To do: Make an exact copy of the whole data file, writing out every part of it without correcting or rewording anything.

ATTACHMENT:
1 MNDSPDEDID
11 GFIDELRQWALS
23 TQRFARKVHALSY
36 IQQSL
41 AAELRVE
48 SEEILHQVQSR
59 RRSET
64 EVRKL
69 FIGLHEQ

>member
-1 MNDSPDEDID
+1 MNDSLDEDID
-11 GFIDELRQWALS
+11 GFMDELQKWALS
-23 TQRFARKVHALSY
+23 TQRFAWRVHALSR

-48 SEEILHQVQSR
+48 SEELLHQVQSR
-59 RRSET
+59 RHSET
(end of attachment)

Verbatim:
1 MNDSPDEDID
11 GFIDELRQWALS
23 TQRFARKVHALSY
36 IQQSL
41 AAELRVE
48 SEEILHQVQSR
59 RRSET
64 EVRKL
69 FIGLHEQ

>member
-1 MNDSPDEDID
+1 MNDSLDEDID
-11 GFIDELRQWALS
+11 GFMDELQKWALS
-23 TQRFARKVHALSY
+23 TQRFAWRVHALSR

-48 SEEILHQVQSR
+48 SEELLHQVQSR
-59 RRSET
+59 RHSET